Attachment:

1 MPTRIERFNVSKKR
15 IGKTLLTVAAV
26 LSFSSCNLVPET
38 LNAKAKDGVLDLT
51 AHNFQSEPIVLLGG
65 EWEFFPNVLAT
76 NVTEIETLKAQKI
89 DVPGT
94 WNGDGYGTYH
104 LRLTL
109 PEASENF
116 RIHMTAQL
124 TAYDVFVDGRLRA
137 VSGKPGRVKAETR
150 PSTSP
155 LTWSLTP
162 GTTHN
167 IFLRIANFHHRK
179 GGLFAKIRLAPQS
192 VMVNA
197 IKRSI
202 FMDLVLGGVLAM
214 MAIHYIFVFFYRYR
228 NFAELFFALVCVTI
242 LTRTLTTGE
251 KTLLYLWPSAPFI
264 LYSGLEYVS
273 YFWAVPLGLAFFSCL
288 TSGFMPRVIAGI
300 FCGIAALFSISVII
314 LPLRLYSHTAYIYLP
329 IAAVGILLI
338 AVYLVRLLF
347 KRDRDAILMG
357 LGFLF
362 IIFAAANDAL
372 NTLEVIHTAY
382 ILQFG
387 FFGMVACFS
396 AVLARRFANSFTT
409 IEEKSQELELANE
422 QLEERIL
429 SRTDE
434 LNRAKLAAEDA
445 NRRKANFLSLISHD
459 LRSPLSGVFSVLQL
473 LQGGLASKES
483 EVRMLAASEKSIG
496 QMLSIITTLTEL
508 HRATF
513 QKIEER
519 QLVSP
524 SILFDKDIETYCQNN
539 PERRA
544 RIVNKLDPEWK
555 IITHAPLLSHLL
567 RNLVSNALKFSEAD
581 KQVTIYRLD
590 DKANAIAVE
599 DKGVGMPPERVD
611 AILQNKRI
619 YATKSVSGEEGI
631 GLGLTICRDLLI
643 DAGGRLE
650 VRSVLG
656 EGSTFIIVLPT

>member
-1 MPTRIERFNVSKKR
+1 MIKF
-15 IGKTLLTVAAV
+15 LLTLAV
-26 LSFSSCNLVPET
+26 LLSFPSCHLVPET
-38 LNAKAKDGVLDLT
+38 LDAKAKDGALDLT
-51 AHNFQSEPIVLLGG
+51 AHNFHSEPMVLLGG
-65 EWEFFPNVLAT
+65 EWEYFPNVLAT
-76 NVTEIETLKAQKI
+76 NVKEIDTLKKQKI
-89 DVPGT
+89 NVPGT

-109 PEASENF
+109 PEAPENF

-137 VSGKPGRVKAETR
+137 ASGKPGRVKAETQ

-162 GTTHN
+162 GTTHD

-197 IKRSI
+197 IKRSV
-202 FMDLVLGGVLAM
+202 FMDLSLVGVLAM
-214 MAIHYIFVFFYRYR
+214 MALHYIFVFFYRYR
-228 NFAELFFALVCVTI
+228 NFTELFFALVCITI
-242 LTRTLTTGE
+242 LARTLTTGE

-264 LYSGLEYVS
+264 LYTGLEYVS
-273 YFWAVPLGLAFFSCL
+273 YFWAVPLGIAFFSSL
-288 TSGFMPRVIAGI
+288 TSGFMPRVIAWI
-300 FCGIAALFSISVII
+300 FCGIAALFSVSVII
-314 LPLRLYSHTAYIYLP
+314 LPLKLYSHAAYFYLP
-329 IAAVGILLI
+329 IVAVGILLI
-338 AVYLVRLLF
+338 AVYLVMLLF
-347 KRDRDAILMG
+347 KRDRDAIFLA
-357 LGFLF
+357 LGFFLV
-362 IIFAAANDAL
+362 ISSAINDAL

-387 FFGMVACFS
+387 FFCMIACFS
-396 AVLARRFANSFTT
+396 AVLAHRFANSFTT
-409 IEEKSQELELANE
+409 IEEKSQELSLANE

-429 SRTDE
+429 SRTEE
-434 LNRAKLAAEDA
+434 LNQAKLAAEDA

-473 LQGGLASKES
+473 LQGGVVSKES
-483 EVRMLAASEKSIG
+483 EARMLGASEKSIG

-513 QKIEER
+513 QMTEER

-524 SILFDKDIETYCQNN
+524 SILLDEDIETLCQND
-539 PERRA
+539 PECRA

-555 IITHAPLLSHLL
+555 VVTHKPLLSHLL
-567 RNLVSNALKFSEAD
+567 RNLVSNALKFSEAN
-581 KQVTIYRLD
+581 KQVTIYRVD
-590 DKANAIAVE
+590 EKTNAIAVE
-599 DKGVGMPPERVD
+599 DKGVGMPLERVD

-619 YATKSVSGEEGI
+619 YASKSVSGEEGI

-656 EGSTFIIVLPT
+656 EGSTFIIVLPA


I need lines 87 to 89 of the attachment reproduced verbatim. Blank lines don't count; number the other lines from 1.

+137 ASGKPGRVKAETQ

-162 GTTHN
+162 GTTHD